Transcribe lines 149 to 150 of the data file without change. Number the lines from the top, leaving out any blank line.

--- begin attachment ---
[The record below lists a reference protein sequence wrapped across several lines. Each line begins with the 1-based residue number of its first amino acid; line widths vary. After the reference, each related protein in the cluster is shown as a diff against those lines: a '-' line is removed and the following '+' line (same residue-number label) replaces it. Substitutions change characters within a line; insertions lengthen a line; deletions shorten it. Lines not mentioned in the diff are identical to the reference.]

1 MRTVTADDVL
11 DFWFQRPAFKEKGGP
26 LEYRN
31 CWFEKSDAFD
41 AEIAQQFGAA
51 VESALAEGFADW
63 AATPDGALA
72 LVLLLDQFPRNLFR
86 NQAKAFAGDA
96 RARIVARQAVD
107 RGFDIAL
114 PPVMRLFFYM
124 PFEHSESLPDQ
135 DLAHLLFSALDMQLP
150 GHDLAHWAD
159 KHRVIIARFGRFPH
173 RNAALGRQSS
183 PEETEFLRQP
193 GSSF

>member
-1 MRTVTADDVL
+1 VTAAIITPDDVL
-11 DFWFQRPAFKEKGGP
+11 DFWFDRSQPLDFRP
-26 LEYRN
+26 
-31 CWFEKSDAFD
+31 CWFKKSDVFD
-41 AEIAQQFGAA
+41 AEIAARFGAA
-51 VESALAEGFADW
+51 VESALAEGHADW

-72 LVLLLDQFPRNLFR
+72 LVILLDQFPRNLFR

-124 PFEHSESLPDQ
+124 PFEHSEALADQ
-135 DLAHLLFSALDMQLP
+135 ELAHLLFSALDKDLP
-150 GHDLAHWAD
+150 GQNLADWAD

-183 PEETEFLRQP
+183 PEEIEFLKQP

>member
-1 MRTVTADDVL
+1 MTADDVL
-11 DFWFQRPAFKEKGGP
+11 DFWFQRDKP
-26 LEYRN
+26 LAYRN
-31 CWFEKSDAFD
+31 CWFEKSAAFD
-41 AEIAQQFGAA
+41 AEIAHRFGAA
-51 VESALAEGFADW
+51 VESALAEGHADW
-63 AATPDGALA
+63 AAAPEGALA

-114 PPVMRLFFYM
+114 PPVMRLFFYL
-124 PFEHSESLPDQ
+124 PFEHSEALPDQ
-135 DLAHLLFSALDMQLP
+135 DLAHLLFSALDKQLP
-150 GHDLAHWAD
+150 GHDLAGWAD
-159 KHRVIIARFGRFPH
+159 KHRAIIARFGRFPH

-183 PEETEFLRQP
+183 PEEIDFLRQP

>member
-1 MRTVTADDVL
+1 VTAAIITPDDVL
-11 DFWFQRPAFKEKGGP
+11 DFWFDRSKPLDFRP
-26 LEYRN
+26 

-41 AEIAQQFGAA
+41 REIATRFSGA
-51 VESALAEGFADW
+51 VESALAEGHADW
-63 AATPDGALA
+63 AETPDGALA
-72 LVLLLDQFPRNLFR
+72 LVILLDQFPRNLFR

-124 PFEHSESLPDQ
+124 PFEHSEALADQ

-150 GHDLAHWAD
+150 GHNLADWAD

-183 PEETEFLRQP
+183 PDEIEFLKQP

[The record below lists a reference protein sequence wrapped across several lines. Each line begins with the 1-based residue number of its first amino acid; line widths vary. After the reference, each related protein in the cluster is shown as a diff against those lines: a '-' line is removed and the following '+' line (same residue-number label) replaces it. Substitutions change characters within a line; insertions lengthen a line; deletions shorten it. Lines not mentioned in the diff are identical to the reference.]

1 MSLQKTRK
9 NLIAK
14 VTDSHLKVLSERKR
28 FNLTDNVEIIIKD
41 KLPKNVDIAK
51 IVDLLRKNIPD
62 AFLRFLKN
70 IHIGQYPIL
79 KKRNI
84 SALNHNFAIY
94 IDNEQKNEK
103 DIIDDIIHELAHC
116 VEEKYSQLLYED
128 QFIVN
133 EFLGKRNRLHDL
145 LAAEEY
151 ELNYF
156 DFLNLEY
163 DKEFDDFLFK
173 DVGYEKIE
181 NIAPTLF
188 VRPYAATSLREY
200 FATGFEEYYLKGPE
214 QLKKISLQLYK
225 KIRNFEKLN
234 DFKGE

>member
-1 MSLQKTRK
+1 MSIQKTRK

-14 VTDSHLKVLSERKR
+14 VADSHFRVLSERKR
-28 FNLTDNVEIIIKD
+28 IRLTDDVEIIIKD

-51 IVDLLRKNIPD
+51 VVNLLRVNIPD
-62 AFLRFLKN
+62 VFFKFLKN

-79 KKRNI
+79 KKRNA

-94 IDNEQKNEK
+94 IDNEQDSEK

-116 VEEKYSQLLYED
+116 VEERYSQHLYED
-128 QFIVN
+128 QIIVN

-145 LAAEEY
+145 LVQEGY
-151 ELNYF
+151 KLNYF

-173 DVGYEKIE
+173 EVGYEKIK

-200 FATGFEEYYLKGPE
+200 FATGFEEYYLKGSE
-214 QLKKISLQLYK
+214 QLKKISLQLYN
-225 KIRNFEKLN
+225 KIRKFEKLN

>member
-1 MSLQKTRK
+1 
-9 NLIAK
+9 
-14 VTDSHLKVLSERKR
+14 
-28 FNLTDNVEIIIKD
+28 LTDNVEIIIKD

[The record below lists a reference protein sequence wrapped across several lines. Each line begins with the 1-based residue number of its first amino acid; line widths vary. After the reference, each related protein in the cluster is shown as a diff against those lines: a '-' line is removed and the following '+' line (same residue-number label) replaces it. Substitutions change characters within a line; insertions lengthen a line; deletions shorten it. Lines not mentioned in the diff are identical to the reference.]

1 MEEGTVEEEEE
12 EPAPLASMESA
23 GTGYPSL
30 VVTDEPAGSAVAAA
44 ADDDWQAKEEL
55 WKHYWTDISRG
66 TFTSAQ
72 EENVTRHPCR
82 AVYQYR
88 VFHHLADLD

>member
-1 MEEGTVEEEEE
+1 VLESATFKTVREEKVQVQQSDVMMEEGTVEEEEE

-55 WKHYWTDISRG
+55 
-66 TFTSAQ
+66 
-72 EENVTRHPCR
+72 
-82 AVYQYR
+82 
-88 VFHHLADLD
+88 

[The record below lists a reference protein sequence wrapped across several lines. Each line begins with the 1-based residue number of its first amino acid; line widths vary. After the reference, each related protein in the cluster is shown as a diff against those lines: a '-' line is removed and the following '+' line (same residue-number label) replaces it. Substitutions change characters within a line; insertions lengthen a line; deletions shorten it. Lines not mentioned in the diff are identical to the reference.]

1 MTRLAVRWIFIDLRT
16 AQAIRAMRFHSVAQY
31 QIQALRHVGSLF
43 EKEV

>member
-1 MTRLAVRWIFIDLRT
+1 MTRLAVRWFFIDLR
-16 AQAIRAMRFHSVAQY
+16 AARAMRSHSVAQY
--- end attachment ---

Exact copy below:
+225 KIRKFEKLN

>member